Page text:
Last, to truly support the capacity for learners to succeed in the real world, we need to integrate some form of practicum. This might take any number of forms. One might develop a formal internship program, providing an opportunity for a broad introduction into the practice of emergency management. Obviously, this requirement might be waived if the learner has substantive experience in the field. While an internship would be the optimal approach, they might not be a viable option for some. Another approach might be to tie their academic work to some form of professional training and experience. Within the context of emergency management, the former is not too difficult, given that the Federal Emergency Management Agency has a number of courses on-line. Completing several of these courses, which are widely used by practitioners to develop their own professional skills, would give learners insights into the mindset and practices of real world professionals. An alternative to this might be to have learners volunteer to serve a role in a disaster exercise. Though limiting the learner’s exposure to the response phase, it would still provide exposure to the practical challenges of emergency management, aiding the learner in contextualizing their academic studies. The goal of this would not be to make the learner a full-fledged practitioner, but, like a medical doctor, would permit them to engage as an observer or assistant to an experienced physician performing a surgical procedure – exposing them to the challenges of putting textbooks materials into practice.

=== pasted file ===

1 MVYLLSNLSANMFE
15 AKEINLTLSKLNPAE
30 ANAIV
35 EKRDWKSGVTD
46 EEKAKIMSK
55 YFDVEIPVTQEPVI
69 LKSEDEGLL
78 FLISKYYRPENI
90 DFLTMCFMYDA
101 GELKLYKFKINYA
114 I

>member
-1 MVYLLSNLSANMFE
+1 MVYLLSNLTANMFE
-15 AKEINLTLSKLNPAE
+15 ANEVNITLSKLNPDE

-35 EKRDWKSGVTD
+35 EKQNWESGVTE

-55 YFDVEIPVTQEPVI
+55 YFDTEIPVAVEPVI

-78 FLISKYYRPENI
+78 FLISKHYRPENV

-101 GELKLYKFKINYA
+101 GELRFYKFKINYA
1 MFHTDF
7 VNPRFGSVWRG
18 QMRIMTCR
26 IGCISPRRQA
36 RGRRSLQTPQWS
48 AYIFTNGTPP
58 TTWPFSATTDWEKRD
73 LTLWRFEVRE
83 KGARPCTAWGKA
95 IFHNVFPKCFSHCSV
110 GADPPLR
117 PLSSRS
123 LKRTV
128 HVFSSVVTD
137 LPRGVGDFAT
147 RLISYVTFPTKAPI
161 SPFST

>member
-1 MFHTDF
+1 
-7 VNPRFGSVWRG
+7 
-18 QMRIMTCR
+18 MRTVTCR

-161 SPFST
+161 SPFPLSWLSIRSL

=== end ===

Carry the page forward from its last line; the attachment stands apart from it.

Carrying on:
There are a number of benefits to higher education, including the development of critical thinking skills that may be applied to any endeavor. Higher education can prepare individuals to enter a field, or to refine their skills if they are already serving in that arena. To support the success of learners inside and outside of the classroom environment, educators need to insure that their efforts are aligned with professional practices. To be truly effective, academics need to insure that their efforts are tied to the real-world, providing materials that are relevant and applicable to the practices and problem-solving challenges of professionals. To support this, professionals need to insure that their practice reflects evidence-based management, founded upon empirical research that has analyzed and identified best practices based on objective criteria, insuring that their efforts contribute to the optimal outcome – a disaster resistant and resilient community. Without such a partnership, the benefits of higher education and the practice of working professionals may fall short of the goal, providing the community with a lesser level of service than is possible.
Thomas E. Poulin, PhD, serves on the core faculty of Capella University’s School of Public Service Leadership. He may be contacted at [email protected]
Images courtesy ofhttp://www.mybirdie.ca/files/eae414f72a0fbe52d1a45afe126d8e24-17901.php and http://www.uvm.edu/~psych/?Page=grad_school.html&SM=discovermenu.html.